Silent film

Top 10 Silent Space Films

It was a trip to the moon in 1902 that gave birth to the narrative film, and propelled cinema forward. The theatrical fairy-tale A Trip to the Moon turned French director Georges Méliès into the uncrowned king of international cinema. The silent era provided some of the timeless classics of space films, whose influence is not only seen on screen even today, but that even had an impact on space travel itself. Hereby we present the 10 greatest space films of the silent era.

Top 10 Sci-Fi Films of the 1920s

The 1920s was an exciting time in science fiction film history. Cinema was booming after WWI, giving filmmakers successively bigger budgets to realise their visions with, and groundbreaking technical advancements allowed for ever more realistic depictions of the impossible. Here’s a list of the 10 best sci-fi films released between 1920 and 1929.

Woman in the Moon

This 1929 movie is the grandfather of the modern space rocket movie. Fritz Lang’s German silent film has a reputation for being over-long and sluggish during its first half. But if you like Lang’s spy yarns, the build-up is pure cinematic delight — and when the actual space voyage gets underway, it is as riveting today as it was 90 years ago. Thanks to the help of the world’s leading rocket scientists, the scientific accuracy is eerily prophetic. 9/10

The Inhuman Woman

A hallucinatory explosion of art deco and visual experimentation, Marcel L’Herbier’s 1924 film L’Inhumaine has divided critics and audiences for decades. Its bold design and innovative editing inspired a generation of directors, but many find its script thin and its characters one-dimensional and uninspiring.

High Treason

This 1929 film was Britain’s attempt to create its own Metropolis. The stunning art deco visuals are counteracted by a clumsy and overtly naive script. Maurice Elvey’s direction is fluid and competent, but the actors are stuck with paper-thin characters who lack motivation. Modern viewers of this pacifist yarn set in 1940 will marvel at the accurate predictions of things like TV and Skype. (5/10)

The Mysterious Island

Borrowing the name of Jules Verne’s bestseller, this problem-ridden 1926-1929 production features good acting, some remarkable special effects and a solid-ish script, but alas, the schizophrenic semi-talkie-semi-silent film is just as equally horrible in many ways, with toy submarines and crocodiles substituting for dinos. (4/10)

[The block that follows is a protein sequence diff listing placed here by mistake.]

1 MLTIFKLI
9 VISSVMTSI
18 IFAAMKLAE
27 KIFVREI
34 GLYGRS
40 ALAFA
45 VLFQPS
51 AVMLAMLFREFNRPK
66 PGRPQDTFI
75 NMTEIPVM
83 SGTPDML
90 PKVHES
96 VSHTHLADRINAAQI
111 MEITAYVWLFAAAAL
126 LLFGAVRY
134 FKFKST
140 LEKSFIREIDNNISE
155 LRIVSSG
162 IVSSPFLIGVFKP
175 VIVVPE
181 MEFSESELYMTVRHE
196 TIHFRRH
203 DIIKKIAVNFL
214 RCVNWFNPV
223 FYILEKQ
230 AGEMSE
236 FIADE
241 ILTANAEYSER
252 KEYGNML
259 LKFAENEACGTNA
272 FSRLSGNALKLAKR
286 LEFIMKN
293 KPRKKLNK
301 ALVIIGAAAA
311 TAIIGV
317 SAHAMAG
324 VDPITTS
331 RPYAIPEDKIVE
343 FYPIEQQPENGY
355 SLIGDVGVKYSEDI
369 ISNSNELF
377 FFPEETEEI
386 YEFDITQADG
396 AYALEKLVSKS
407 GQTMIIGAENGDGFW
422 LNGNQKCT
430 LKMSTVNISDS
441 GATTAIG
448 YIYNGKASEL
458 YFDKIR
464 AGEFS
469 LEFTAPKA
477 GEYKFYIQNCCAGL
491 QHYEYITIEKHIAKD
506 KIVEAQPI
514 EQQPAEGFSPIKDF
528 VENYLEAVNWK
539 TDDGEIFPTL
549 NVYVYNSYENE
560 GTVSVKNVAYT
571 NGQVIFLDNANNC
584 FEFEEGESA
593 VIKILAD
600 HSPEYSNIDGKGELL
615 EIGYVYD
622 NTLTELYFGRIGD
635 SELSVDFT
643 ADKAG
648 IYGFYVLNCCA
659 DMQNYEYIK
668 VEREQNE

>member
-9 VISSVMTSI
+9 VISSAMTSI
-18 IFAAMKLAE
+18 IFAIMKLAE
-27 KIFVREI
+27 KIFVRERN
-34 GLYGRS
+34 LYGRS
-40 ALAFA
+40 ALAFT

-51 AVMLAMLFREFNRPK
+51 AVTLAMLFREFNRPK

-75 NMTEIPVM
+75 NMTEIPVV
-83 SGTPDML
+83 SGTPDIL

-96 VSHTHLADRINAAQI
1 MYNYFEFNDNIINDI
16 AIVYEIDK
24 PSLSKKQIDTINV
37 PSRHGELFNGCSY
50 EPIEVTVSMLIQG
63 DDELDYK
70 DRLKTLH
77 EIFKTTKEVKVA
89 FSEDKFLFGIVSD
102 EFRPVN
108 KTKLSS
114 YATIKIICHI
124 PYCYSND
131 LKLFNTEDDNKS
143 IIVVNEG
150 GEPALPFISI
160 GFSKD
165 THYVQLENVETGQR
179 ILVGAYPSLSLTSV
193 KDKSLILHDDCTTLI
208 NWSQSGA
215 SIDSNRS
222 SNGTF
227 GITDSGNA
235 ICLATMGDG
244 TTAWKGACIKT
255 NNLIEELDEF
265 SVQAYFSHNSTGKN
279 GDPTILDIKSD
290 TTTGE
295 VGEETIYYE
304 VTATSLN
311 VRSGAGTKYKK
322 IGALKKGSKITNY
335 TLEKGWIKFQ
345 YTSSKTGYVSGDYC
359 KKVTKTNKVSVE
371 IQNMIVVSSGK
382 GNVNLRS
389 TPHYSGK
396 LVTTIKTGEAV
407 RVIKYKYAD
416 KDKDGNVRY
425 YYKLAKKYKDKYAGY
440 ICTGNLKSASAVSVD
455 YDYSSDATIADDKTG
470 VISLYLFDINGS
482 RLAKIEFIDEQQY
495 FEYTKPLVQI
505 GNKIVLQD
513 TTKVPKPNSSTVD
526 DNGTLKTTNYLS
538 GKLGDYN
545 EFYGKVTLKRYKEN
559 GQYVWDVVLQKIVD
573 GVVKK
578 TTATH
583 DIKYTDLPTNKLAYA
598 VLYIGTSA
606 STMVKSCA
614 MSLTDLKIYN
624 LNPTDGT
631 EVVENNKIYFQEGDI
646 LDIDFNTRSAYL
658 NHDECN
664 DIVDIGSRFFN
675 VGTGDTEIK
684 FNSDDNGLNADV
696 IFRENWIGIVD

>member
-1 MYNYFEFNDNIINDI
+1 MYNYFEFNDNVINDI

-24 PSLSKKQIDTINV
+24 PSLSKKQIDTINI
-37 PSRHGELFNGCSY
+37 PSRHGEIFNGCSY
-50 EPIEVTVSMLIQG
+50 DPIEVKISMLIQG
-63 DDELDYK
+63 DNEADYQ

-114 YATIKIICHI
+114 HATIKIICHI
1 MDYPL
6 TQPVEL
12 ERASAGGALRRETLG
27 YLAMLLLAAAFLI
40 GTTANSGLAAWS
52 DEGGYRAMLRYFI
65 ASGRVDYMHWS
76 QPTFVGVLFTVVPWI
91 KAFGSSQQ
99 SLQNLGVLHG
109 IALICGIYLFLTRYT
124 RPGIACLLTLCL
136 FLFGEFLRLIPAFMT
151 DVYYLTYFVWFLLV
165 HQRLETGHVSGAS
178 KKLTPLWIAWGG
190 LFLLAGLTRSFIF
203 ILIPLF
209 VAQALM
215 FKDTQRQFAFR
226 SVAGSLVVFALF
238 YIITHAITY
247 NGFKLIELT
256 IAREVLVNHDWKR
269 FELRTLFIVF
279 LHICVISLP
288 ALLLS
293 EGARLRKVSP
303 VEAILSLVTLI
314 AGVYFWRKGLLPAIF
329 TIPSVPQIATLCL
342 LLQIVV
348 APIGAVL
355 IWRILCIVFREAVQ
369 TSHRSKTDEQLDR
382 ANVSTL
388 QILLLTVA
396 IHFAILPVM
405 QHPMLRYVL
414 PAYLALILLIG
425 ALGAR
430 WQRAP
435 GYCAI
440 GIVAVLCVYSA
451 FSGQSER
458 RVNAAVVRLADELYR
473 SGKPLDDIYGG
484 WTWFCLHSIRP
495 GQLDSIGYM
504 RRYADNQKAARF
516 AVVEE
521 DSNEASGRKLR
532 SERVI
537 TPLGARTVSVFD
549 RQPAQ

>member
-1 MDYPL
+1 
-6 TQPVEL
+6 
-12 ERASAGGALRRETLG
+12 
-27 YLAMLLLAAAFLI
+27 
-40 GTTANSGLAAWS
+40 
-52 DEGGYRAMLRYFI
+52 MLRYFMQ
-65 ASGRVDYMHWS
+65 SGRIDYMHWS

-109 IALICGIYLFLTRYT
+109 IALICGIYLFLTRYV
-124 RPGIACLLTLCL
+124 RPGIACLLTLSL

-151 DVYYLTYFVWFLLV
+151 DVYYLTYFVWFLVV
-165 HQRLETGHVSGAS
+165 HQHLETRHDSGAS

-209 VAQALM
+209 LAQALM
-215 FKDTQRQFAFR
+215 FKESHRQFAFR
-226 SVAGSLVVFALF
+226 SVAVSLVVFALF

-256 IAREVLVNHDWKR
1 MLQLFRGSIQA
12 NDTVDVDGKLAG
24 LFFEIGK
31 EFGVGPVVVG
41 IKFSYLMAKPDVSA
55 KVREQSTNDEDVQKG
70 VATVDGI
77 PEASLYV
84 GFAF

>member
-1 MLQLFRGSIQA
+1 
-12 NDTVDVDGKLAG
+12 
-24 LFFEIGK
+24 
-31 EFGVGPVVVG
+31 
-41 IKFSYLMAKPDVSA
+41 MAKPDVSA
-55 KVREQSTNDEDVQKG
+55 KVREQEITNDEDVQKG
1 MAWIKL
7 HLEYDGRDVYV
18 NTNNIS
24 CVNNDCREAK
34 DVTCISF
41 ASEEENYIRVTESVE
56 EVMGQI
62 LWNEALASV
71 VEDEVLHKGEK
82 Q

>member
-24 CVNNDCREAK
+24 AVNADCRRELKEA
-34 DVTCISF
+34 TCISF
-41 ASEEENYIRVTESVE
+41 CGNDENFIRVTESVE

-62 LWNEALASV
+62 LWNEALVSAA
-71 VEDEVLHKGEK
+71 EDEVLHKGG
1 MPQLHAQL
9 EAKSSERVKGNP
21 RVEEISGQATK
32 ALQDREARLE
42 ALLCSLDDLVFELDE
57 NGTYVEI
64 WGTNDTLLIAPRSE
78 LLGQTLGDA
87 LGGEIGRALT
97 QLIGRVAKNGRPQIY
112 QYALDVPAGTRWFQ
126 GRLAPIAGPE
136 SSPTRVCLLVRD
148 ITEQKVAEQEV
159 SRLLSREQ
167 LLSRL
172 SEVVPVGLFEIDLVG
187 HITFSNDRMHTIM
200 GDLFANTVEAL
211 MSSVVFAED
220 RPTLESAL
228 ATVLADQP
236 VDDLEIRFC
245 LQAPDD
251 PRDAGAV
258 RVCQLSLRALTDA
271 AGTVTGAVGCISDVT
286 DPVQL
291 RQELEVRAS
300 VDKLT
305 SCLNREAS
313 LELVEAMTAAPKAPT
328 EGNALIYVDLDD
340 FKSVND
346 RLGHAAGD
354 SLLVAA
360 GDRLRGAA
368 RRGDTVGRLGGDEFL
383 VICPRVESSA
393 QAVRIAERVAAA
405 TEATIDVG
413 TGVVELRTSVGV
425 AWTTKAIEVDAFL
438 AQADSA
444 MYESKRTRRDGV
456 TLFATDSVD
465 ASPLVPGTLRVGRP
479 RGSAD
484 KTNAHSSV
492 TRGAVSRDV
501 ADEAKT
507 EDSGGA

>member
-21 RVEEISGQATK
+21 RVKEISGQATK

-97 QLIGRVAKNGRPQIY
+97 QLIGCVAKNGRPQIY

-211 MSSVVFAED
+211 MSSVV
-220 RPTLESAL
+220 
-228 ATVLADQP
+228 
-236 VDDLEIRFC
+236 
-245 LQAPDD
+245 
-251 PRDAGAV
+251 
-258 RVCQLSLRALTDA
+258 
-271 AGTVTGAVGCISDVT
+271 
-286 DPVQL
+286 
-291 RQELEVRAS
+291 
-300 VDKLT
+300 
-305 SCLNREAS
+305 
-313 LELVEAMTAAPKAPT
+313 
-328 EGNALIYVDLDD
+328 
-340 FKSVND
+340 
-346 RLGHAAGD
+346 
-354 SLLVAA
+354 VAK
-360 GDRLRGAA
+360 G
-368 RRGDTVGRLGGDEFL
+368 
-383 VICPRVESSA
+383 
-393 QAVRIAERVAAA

Alraune

A misogynist but still fairly entertaining sci-fi/fantasy film from Germany about a soulless woman artificially produced from the semen of a hanged murderer and the womb of a prostitute. Worth watching for the ever alluring Brigitte Helm in the lead. (5/10)

Charleston Parade

In a nutshell: A bonkers short subject by master director Jean Renoir from 1927 shows an African explorer in a spacecraft discovering a white native woman in a post-apocalyptic Paris, and they dance the Charleston for ten minutes. (5/10)

Metropolis

The plot may be meandering and the political message naive, but the thematic and visual influence of Austrian director Fritz Lang’s exciting 1927 masterpiece Metropolis is rivalled by few in science fiction and in film in general. A great, entertaining, sprawling epic in a future tower of Babylon. (10/10)

Miss Mend

Miss Mend (1926) is quite possibly the best American action film serial of the silent era. And it was made in the Soviet Union. The tacked-on, state-required propaganda elements throw the plot and pacing off balance, but all-in-all this international spy-fi yarn is a breezy, action-packed, impeccably filmed and fun tour-de-force. (8/10)

Our Heavenly Bodies

A forgotten German educational film with strong SF elements, Wunder der Schöpfung takes us on a ride in a spaceship to visit the planets and the stars. Director Hanns Walter Kornblum worked with nine animators and six cinematographers to create astounding special effects that hold up to any other masterpiece made in the twenties. (8/10)

The Death Ray

This 1925 Soviet action film by legendary film theorist Lev Kuleshov is all about editing and light-hearted spy fun in a pre-James Bond era, as fascists and socialists fight for possession of a death ray. Kuleshov’s experimental editing and lost film reels create a highly disjointed viewing experience, and the parts are better than the whole. (5/10)

The Lost World

The original dinosaur blockbuster was released in 1925 by First National Pictures. With stop-motion animation by legendary Willis O’Brien and cinematography by multiple Oscar nominee Arthur Edeson, the film is a beauty to behold, even if the plot and pacing suffers from director Harry Hoyt’s determination to get as much dino action into the picture as possible. (8/10)